17 Problems Lincoln/Johnson Radical Republicans
Black codes restricted rights of African Americans Southern States refused to ratify 14th Amendment No effort to help Freedmen Failures contributed to support of Radical Republicans North felt robbed of their victory

18 Reconstruction Acts of 1867
Military Reconstruction Act Restart Reconstruction in the 10 Southern states that refused to ratify the 14th Amendment. Divide the 10 “unreconstructed states” into 5 military districts.

19 Reconstruction Acts of 1867
Command of the Army Act The President must issue all Reconstruction orders through the commander of the military. Tenure of Office Act The President could not remove any officials [esp. Cabinet members] without the Senate’s consent, if the position originally required Senate approval. Designed to protect radical members of Lincoln’s government. A question of the constitutionality of this law.

20 Johnson’s Impeachment
Johnson removed Edwin Stanton in February, 1868, violating the Tenure of Office Act. Johnson replaced generals in the field who were more sympathetic to Radical Reconstruction. The House impeached him on February 24 before even drawing up the charges by a vote of 126 – 47!

21 Johnson’s Impeachment: Senate’s Trial
Senate acquitted Johnson 35 to 19 (one short of required 2/3s vote) and Johnson finishes his term.

22 Reconstruction is coming to an end…

23 Grant Administration (1868-1876)

24 1868 Presidential Election

25 Grant’s Administration
Presided over an era of unprecedented growth and corruption.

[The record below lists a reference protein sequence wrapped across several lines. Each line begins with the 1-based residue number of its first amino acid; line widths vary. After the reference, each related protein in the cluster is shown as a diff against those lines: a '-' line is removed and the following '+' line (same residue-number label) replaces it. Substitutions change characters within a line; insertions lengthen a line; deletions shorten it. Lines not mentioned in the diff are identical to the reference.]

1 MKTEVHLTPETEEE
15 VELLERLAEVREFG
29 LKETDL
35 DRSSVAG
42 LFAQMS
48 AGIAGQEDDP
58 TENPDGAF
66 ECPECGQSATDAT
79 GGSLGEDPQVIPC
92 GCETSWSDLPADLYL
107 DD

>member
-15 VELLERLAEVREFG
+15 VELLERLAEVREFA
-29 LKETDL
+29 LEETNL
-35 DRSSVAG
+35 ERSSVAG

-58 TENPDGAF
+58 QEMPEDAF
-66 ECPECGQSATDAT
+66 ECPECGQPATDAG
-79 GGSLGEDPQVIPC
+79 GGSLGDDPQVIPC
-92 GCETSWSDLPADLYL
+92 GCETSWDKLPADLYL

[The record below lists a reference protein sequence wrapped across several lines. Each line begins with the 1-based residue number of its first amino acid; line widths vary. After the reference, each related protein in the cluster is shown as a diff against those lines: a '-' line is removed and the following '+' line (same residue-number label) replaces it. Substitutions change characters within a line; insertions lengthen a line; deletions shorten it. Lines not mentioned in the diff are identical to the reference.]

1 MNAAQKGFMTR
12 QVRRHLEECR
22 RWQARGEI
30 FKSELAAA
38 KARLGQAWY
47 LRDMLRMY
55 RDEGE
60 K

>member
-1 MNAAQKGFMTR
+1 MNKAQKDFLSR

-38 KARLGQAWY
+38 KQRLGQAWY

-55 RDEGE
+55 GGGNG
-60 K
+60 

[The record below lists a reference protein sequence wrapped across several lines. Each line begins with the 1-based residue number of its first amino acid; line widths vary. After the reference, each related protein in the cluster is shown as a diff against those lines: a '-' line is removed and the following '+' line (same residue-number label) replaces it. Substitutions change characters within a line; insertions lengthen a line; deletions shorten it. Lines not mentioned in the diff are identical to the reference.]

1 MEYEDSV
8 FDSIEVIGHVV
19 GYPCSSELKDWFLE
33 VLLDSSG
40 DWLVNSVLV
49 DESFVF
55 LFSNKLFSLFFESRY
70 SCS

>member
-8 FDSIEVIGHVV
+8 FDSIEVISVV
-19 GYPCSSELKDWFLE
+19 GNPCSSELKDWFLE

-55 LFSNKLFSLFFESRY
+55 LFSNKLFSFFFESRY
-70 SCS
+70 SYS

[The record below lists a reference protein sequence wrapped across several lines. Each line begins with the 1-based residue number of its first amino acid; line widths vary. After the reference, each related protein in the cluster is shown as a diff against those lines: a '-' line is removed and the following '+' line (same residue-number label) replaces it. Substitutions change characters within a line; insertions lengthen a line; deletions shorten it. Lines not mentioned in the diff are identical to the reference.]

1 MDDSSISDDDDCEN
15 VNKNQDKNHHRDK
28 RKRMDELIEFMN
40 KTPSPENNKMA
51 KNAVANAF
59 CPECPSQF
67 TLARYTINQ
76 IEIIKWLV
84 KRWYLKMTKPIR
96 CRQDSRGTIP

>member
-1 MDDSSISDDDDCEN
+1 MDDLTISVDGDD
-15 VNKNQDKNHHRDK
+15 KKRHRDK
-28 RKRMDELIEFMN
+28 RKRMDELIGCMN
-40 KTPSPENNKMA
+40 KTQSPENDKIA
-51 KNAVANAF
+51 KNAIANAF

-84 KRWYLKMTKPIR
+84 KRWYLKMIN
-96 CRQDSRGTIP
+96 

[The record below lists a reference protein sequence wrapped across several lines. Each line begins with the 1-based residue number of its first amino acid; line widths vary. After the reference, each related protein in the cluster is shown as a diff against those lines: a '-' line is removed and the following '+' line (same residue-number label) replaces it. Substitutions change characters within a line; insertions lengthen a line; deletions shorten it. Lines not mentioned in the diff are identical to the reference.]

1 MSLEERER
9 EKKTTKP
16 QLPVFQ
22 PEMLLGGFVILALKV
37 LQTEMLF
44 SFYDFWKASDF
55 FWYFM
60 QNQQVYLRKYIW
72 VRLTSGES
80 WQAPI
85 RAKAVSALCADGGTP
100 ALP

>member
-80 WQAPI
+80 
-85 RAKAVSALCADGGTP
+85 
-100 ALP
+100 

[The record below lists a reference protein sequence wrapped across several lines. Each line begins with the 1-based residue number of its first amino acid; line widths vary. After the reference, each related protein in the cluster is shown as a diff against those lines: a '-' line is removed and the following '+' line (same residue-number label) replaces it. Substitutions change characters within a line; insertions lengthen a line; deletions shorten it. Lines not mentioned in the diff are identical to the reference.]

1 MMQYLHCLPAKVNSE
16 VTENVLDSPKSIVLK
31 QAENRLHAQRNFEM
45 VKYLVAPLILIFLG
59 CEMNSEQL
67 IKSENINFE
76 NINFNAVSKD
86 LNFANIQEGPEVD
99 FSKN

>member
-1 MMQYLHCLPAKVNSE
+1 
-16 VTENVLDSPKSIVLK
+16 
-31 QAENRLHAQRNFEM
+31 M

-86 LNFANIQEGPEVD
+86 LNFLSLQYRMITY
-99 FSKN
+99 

26 Scandals William Belknap Whiskey Ring
Scandals William Belknap Grant’s Secretary of War – found to have accepted bribes from merchants operating at army posts in the West Whiskey Ring A group of government officials and distillers in St. Louis cheated the government out of millions of dollars by filing false tax reports

27 Scandals Panic of 1873 A series of bad railroad investments forced the banking firm of Jay Cooke and Co. to declare bankruptcy Smaller banks began to close and the stock market to plummet; thousands of businesses shut down and thousands of Americans were unemployed

28 Congressional Election of 1874
Congressional Election of 1874 Democrats gain control of Congress Extend control into the state legislatures Enforcing Reconstruction is becoming difficult

29 Election of 1876: End of Reconstruction

30 1876 Presidential Tickets

31 1876 Presidential Election

32 1876 Presidential Election
Rep. Hayes vs. Dem. Tilden Tilden won electoral and popular vote, but Republicans charged South with corrupt voting practices - - there are votes in dispute! A commission is formed to decide election

33 Compromise of 1877 Hayes won with concessions:
pulling out of all federal troops from South patronage for southern politicians South decides on enforcement of new Amendments and regulation

34 Legacy of Reconstruction

35 Political Participation: The Big 3
13th Amendment 14th Amendment 15th Amendment Abolished slavery Granted citizenship (overturns Supreme Court case Dred Scott v. Sanford) Equal Protection Voting Rights

36 Political Participation

37 Establishment of Historically Black Colleges

38 Failures of Reconstruction

39 Sharecropping

40 Opposition to Black Rights

41 White Supremacy: KKK